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(See this Q&A for context if needed: What is a "Major Component Failure" referred to in news reports about the unsuccessful Space Launch System core stage test firing?)

In the post-test briefing John Honeycutt (SLS Program Manager) confirmed that during the Green Run, the Core Stage engine #4 reported a Failure Identification (FID) along with its Engine Self Test Status switching to "Major Component Failed".

What specific device failed, causing the FID?

Not looking for answers giving vague generalities that have already been reported such as "a redundant sensor" or "the loss of one leg of redundancy". Looking for a solidly-referenced answer stating the exact device or sensor that failed.

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  • $\begingroup$ Does this answer your question? What is a "Major Component Failure" referred to in news reports about the unsuccessful Space Launch System core stage test firing? $\endgroup$
    – user38235
    Jan 21 at 8:26
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    $\begingroup$ @A.R.C. that question asked what a MCF was, this questions asks what the specific failure was $\endgroup$
    – user20636
    Jan 21 at 9:57
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    $\begingroup$ slightly disappointed the question doesn't have the engine serial number.... :p $\endgroup$
    – user20636
    Jan 31 at 0:43
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    $\begingroup$ @JCRM I have failed to discover a "key" that tells me which of the engine positions is which number 1, 2, 3, or 4...I saw one, but the circular cross section of the rocket included was completely symmetrical, so it told me nothing! $\endgroup$ Jan 31 at 1:24
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Based on discussion at a media briefing1 I have tentatively identified the sensor that failed as one of the main combustion chamber pressure sensors.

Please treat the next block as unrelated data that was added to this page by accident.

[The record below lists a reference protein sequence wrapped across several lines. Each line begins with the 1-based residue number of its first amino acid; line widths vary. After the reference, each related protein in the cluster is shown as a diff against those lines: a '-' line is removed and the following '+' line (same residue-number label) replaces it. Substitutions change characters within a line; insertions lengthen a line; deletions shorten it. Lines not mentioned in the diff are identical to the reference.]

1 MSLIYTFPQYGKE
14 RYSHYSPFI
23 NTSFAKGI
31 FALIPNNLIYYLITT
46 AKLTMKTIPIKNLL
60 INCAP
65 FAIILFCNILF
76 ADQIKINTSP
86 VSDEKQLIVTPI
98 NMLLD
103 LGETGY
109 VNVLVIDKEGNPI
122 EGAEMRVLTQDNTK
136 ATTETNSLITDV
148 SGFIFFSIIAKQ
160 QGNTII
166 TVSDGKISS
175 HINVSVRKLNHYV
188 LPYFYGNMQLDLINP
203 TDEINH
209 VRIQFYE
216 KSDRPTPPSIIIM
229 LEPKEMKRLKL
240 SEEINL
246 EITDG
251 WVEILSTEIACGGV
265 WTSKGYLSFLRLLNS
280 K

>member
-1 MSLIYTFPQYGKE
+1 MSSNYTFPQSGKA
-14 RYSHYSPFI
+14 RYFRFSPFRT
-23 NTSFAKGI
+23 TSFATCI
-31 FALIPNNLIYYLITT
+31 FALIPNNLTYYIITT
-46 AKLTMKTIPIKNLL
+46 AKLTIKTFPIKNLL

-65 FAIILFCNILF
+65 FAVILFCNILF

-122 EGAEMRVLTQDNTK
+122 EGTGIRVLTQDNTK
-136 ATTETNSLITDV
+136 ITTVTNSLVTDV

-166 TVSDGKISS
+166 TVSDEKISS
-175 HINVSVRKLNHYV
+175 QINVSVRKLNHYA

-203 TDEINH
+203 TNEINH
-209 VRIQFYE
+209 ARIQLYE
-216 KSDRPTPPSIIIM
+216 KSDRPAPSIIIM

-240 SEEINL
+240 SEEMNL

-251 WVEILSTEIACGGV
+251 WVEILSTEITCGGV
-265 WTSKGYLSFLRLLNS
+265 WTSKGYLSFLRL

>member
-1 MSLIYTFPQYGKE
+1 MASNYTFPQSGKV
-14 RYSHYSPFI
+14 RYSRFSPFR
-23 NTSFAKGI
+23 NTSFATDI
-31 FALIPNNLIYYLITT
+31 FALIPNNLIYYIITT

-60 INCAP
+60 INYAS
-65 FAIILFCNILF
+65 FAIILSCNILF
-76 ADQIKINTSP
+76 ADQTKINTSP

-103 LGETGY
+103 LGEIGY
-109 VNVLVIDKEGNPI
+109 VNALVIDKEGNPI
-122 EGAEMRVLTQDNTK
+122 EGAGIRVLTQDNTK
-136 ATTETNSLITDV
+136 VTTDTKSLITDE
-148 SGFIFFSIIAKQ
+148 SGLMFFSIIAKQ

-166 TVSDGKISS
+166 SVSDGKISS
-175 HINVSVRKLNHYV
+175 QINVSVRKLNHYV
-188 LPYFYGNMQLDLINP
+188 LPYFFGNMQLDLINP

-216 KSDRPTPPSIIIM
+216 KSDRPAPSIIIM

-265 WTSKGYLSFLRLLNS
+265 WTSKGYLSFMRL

Summarizing the answers to a question that was asked at 25 minutes into the briefing, it was stated that the engine went to Major Component Failed (MCF) at a time that would have been pre-liftoff if this had been a real launch, and that (just like for shuttle) getting a MCF preliftoff would have shut down all the engines and scrubbed the launch.

It was also stated that the troublesome sensor was a pressure sensor, "one of four". Since the only quad redundant pressure sensors on the RS-25 are the main combustion chamber pressure (Pc) sensors, I think it had to be one of them.

This article on nasaspaceflight.com confirms that failed sensor was a Pc sensor.

During engine start, the data from one of four sensors measuring the pressure in the Main Combustion Chamber (MCC) of engine four was “noisy.” That sensor was disqualified 1.5 seconds after the start command.

These charts show the quad redundancy of the Pc sensors, and some of the Failure Identifications associated with their monitoring that cause MCF if the limits are exceeded (emphasis mine).

enter image description here

enter image description here

1The media briefing is only available as a voice recording, no transcript or video. sigh It "will be available for 30 days by dialing 888-566-0617"

Source of charts: SSME Sensor Monitoring

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